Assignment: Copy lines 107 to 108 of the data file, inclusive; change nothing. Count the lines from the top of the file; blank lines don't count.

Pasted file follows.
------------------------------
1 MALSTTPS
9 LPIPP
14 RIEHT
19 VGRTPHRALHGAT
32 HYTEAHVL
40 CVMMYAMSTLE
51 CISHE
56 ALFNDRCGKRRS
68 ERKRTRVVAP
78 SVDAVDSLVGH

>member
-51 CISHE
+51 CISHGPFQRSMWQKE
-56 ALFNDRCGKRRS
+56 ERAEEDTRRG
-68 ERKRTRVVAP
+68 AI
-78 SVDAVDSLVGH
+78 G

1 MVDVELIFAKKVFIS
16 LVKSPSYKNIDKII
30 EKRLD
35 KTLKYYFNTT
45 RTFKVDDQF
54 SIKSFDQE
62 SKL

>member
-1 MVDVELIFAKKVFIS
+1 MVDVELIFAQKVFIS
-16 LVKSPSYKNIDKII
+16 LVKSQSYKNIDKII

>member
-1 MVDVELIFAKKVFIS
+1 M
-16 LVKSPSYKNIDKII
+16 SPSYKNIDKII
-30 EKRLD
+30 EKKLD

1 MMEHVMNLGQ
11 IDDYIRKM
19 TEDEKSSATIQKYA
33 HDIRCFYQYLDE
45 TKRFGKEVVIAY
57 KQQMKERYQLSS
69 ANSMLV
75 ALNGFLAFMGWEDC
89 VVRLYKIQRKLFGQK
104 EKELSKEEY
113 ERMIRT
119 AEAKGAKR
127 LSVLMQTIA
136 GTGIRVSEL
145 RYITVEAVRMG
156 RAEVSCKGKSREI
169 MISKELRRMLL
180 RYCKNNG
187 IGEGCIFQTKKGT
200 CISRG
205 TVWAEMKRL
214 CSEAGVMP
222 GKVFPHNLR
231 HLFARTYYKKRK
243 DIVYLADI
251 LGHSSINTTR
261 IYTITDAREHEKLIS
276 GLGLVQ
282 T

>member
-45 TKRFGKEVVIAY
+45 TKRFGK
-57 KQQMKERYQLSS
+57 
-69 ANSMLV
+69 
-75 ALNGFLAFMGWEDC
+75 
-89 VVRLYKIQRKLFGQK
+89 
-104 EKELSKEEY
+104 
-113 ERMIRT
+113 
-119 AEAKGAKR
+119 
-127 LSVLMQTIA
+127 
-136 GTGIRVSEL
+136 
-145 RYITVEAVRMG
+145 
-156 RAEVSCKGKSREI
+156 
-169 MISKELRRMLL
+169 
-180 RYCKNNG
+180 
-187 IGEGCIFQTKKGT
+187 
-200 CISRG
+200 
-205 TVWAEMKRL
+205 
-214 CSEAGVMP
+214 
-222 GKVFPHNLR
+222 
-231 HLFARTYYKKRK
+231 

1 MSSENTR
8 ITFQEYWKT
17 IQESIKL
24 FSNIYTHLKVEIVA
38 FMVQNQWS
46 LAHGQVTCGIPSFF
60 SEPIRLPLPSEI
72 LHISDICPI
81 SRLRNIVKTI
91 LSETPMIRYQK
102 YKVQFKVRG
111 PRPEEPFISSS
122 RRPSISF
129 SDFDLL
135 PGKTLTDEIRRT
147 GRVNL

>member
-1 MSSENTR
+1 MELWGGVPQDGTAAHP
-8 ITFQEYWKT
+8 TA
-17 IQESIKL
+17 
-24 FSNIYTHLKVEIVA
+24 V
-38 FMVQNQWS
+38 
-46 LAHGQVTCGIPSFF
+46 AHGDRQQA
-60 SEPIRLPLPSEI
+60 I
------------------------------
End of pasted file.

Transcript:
-231 HLFARTYYKKRK
+231 